An Interview with Congressman Jamaal Bowman About His Visit to SHS


Maroon Staff

Congressman Jamaal Bowman spoke with Maroon at the end of his visit to SHS on May 27.

Ethan Karp

On May 27, Congressman Jamaal Bowman spoke with students for a Non Sibi Day event regarding student mental health. Following the event, while Bowman was interacting with SHS students, Maroon had the chance to ask Congressman Bowman a few questions. The below has been edited for clarity.


Maroon: What made you decide to come visit Scarsdale High School?


Bowman: I visit high schools all the time, so I love going to high schools. I’m always inspired by students. I used to work in education, so it was just awesome to do it. I’m going to visit every high school in my district, so that’s why I came here.


Maroon: Cool. Okay. So the next question is, so what was your favorite part of the visit? What surprised you?


Bowman: No real surprises. The favorite part was the panel discussion and hearing what the students had to say. Loved their support for ending standardized tests, loved their social justice passion for just doing better in the world. Yeah.


Maroon: Okay. So the next question is, what can students take away from your words and what advice would you give to students wanting change?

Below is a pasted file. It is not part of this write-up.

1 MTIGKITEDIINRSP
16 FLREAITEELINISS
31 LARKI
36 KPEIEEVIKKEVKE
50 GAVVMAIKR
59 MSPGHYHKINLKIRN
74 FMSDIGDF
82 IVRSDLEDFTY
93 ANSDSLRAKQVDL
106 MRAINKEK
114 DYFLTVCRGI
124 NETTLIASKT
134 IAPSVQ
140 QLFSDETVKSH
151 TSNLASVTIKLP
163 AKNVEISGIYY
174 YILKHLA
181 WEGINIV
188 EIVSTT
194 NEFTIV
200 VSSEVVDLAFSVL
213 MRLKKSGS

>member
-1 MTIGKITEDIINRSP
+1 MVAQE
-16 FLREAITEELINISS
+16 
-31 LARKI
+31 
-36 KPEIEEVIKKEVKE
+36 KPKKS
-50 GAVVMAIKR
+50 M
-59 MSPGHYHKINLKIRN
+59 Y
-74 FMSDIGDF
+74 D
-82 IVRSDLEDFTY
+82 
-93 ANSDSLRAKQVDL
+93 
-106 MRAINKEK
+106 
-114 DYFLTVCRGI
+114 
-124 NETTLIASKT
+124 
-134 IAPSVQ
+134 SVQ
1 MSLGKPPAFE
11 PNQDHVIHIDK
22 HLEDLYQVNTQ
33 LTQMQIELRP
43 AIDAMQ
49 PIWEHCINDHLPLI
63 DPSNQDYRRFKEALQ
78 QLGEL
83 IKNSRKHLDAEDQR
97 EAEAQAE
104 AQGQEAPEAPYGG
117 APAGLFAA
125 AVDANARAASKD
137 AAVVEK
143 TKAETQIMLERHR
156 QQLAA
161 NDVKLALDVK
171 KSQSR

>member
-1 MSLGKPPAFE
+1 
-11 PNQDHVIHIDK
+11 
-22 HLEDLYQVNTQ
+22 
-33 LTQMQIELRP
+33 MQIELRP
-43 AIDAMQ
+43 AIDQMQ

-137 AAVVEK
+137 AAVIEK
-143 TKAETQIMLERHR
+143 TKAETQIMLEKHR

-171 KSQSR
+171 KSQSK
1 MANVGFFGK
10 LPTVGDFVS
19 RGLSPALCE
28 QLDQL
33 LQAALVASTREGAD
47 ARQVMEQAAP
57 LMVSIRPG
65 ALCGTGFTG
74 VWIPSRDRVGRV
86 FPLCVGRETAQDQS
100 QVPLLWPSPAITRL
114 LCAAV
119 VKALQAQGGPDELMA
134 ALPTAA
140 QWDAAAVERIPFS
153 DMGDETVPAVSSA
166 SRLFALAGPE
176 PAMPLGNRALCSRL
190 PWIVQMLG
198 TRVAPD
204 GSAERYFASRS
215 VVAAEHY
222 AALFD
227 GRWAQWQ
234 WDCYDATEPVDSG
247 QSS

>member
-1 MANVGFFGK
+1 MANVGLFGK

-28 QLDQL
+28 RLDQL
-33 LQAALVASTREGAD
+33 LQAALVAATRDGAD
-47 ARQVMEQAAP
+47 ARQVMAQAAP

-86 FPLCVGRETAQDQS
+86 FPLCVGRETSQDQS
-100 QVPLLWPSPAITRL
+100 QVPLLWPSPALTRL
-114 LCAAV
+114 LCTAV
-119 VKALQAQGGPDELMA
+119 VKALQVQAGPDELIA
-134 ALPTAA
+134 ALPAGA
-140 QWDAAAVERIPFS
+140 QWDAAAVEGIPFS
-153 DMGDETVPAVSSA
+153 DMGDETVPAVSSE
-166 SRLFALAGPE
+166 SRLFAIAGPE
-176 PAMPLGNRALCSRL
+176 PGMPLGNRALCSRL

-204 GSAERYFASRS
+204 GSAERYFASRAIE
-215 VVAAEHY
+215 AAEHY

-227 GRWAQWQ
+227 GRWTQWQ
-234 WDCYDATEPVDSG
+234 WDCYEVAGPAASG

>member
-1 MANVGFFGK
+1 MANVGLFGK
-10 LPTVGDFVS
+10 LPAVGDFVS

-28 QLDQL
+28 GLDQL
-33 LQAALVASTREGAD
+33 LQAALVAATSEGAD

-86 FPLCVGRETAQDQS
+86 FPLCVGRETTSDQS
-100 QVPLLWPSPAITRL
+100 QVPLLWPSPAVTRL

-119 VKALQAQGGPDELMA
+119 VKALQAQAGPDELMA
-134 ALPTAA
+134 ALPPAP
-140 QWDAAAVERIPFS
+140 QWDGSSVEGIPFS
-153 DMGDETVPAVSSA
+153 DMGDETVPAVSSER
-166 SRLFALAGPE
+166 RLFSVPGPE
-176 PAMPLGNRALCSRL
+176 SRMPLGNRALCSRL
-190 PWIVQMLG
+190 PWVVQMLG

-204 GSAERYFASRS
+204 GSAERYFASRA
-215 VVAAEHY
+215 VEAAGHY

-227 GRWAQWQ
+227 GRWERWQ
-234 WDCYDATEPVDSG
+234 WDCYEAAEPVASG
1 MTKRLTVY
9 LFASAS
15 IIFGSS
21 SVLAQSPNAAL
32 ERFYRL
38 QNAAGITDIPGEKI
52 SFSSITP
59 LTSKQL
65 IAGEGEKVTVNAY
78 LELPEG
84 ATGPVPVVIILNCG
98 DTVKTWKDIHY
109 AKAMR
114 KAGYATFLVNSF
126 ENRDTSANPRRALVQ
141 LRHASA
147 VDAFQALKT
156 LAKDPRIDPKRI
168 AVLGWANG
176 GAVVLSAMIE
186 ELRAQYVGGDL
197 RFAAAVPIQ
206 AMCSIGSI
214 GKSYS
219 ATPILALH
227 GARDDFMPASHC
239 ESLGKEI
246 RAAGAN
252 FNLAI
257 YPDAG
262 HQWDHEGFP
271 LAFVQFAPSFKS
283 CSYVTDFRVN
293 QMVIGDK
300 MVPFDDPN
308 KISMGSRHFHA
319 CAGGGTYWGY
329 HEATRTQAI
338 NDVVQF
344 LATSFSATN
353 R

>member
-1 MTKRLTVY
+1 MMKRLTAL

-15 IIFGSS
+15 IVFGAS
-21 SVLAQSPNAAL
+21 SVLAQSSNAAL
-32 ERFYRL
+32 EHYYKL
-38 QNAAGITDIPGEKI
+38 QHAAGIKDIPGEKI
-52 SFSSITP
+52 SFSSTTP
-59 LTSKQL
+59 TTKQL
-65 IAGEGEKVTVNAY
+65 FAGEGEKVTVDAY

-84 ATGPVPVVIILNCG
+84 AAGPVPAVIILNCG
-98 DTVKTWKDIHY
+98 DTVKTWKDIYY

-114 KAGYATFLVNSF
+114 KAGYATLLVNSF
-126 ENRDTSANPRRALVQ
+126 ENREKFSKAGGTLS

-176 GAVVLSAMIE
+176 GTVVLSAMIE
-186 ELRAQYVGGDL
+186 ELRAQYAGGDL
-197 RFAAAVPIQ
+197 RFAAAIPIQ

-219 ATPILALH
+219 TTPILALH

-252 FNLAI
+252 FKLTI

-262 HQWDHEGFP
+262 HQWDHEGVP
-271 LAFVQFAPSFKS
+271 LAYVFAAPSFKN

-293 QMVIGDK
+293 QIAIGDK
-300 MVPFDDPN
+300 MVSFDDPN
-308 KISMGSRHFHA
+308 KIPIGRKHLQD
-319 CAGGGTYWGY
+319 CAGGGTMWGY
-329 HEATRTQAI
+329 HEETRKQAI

Bowman: Yeah, so their takeaway is their takeaway. Like, I can’t tell them what to take away. Every student takes away, whatever it is they take away. Um, you know, like I said on stage, find your passion, find others who are passionate about those same things and then work with them to do something and do something just means raising your voice. Just, once you write or speak, you put things in motion towards making the change that you want. So, yeah, just do something.


Maroon: Okay, perfect. And then I got a few more. Does being back at a school remind you of being a principal?


Bowman: Yes! Yes, that’s why it’s always awesome to visit schools, because I love kids. Kids are a huge inspiration to me. And kids will change the world. So we gotta listen to them.


Maroon: Okay. And then this is one last thing that I think I’m going to ask. This is a more personal one… so I’m bi, so I’m wondering, how can we as a community sort of advocate for ourselves and our mental health and how can we really get LGBTQ+ education into the school?


Bowman: Is there a LGBTQ+ club here?


Maroon: We do, yeah. It’s called GLOW.


Bowman: Got it. How long has it been there?


Maroon: I think it started a few years ago, but it was off for a while. And then it went back on but we’re trying to start up again.


Bowman: It’s first of all, connected with elected officials like me who support LGBTQ rights. It’s very important. We should do some events together and workshops together just to engage the larger community. And it goes back to what I said about being seen and heard. Everyone has a right to be seen, heard, and to live their lives fully, regardless of who they are. And that’s the message we want to send across the world. So follow up with me so we can talk about that. 


Maroon: Thank you very much.


Bowman: Thank you man.